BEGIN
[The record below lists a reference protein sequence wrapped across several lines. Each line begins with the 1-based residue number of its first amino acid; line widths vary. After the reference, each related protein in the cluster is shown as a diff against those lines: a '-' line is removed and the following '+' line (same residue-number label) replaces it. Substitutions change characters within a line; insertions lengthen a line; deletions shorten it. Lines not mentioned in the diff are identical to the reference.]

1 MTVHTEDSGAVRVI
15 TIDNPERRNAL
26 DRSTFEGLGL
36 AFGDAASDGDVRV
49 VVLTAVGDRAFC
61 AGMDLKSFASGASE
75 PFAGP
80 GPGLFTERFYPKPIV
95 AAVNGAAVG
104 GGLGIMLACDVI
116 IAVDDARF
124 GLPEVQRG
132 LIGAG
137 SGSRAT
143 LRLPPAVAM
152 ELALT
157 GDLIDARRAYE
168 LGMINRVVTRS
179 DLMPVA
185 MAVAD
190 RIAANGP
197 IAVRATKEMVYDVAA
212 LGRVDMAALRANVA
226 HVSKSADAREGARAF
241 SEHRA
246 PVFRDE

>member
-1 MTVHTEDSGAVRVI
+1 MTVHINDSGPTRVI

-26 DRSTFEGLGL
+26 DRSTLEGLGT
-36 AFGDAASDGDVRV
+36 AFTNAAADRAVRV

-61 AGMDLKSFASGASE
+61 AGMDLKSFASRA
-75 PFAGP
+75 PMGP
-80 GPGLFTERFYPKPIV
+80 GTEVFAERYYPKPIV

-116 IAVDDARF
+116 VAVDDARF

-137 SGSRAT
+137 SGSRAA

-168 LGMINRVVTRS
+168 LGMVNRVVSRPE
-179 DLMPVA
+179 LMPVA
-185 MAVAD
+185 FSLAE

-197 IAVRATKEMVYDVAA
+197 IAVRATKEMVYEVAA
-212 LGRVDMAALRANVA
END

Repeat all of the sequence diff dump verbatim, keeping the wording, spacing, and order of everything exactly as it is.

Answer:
[The record below lists a reference protein sequence wrapped across several lines. Each line begins with the 1-based residue number of its first amino acid; line widths vary. After the reference, each related protein in the cluster is shown as a diff against those lines: a '-' line is removed and the following '+' line (same residue-number label) replaces it. Substitutions change characters within a line; insertions lengthen a line; deletions shorten it. Lines not mentioned in the diff are identical to the reference.]

1 MTVHTEDSGAVRVI
15 TIDNPERRNAL
26 DRSTFEGLGL
36 AFGDAASDGDVRV
49 VVLTAVGDRAFC
61 AGMDLKSFASGASE
75 PFAGP
80 GPGLFTERFYPKPIV
95 AAVNGAAVG
104 GGLGIMLACDVI
116 IAVDDARF
124 GLPEVQRG
132 LIGAG
137 SGSRAT
143 LRLPPAVAM
152 ELALT
157 GDLIDARRAYE
168 LGMINRVVTRS
179 DLMPVA
185 MAVAD
190 RIAANGP
197 IAVRATKEMVYDVAA
212 LGRVDMAALRANVA
226 HVSKSADAREGARAF
241 SEHRA
246 PVFRDE

>member
-1 MTVHTEDSGAVRVI
+1 MTVHINDSGPTRVI

-26 DRSTFEGLGL
+26 DRSTLEGLGT
-36 AFGDAASDGDVRV
+36 AFTNAAADRAVRV

-61 AGMDLKSFASGASE
+61 AGMDLKSFASRA
-75 PFAGP
+75 PMGP
-80 GPGLFTERFYPKPIV
+80 GTEVFAERYYPKPIV

-116 IAVDDARF
+116 VAVDDARF

-137 SGSRAT
+137 SGSRAA

-168 LGMINRVVTRS
+168 LGMVNRVVSRPE
-179 DLMPVA
+179 LMPVA
-185 MAVAD
+185 FSLAE

-197 IAVRATKEMVYDVAA
+197 IAVRATKEMVYEVAA
-212 LGRVDMAALRANVA